Feynman shared his prize with Shin’ichiro Tomonaga of Japan and with Julian Schwinger of the US, who had both independently derived their own formulations of quantum electrodynamics. These alternative formulations were, however, much harder to work with than Feynman’s. Schwinger was in many ways the antiparticle of Feynman. He dressed expensively and meticulously, drove a black Cadillac, spoke elegantly in long sentences with subordinate clauses, lectured without notes, and prided himself on arriving at the end of complex mathematical calculations with no dust on his shoes from taking an occasional blind alley.

Feynman made two other major contributions to physics, both worthy of a Nobel Prize. He developed a theoretical explanation for superfluids—fluids that are totally frictionless and that will spontaneously glide over the walls of a beaker and will pass through holes so tiny that even gas could not get through. He also worked out a theory for the weak nuclear force, one of the two kinds of nuclear forces. Both theories were developed at the California Institute of Technology, where he spent the second half of his life. Murray Gell-Mann, Feynman’s rival at Caltech, had independently arrived at the weak-force theory, and the department chairman judiciously arranged for both Feynman and Gell-Mann to publish their important work in a joint paper. Like Schwinger, Gell-Mann was very different from Feynman. His interests in science were narrow, but he had broad interests outside science, while Feynman was engrossed with virtually all of science, but with almost nothing outside it.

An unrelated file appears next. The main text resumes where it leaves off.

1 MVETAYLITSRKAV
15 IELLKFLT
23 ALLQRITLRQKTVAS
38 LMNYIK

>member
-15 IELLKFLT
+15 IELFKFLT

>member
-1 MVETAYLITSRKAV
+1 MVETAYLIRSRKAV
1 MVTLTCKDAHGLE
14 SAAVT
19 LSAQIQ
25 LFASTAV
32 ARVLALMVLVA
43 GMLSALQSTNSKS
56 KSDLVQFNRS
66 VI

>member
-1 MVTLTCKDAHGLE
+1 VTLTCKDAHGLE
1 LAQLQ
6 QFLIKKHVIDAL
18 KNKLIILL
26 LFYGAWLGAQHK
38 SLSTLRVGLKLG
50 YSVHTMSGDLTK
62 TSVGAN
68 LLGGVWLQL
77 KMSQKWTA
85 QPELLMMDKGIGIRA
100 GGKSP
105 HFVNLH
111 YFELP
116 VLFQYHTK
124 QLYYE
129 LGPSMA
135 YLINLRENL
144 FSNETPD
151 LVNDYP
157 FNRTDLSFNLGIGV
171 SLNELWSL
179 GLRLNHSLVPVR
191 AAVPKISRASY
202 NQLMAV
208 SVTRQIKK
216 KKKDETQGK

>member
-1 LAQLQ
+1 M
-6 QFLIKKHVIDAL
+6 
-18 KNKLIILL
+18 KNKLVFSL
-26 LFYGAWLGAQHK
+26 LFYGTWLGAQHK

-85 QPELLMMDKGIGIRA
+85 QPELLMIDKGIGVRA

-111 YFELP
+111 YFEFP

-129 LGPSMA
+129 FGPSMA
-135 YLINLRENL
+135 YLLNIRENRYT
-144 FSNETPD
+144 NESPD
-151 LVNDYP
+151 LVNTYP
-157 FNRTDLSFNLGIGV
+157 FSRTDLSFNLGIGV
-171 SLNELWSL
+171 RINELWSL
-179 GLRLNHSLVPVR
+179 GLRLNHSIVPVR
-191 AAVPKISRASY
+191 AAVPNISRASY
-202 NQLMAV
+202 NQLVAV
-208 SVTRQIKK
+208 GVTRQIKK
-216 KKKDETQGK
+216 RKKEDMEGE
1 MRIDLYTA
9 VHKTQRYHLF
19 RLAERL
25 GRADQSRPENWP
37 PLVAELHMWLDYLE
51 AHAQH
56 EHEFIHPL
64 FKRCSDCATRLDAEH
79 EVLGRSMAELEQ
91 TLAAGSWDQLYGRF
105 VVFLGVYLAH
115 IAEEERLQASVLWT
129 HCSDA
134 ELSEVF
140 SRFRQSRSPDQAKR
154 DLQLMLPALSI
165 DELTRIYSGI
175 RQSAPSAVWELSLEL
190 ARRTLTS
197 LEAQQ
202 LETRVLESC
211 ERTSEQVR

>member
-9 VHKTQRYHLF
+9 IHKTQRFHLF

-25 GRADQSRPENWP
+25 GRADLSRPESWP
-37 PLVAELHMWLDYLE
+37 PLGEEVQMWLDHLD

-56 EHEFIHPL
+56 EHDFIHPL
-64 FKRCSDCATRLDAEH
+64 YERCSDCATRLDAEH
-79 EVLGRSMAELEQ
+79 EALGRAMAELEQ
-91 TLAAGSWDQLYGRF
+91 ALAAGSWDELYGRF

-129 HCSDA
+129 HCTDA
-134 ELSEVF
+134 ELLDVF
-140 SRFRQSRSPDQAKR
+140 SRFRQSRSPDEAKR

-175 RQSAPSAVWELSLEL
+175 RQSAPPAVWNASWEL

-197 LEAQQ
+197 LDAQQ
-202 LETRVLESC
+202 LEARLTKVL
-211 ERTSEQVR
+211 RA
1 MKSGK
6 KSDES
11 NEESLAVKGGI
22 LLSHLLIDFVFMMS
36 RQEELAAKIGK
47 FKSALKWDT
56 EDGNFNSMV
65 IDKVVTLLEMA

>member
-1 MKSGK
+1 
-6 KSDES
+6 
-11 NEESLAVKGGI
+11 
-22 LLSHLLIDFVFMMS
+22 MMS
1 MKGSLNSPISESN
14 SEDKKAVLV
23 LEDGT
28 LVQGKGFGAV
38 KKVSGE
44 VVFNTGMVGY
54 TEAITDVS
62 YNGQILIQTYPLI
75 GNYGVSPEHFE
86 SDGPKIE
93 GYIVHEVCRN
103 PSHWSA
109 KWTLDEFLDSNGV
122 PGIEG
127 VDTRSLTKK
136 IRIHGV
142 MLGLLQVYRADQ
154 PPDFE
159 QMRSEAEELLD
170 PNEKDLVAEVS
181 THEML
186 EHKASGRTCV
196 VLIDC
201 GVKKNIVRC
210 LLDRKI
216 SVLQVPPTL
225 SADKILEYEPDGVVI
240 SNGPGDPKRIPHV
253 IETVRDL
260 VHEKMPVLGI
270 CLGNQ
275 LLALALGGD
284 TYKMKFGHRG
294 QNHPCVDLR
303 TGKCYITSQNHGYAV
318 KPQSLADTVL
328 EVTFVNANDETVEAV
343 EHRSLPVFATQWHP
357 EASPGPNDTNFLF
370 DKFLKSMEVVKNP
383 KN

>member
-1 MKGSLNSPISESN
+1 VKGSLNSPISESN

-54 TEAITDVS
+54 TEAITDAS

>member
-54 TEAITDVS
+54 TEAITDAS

At Caltech, Feynman became more concerned with education, although he did not have the patience to supervise students preparing theses. In 1961, Caltech decided to revise its physics curriculum and asked Feynman to help. Lecturing at the blackboard to freshmen and later to sophomores, he began with atoms, moving up to larger phenomena like clouds and colors on ponds and down to the smaller, like electrons and the quantum world. Without consulting books, he slowly built up the entire edifice of physics as he understood it, the physical world as he saw it. Soon graduate students and other professors came to listen. Feynman’s Caltech lectures eventually became the three-volume Feynman Lectures on Physics, which can be found on the bookshelves of almost every professional physicist in the world. The lectures ultimately failed to accomplish their intended purpose. Apparently simple on the surface, they were in fact deeply sophisticated. But they are a triumph of human thought, and deserve a place in the history of Western culture, along with Aristotle’s collected works, Descartes’s Principles of Philosophy, and Newton’s Principia.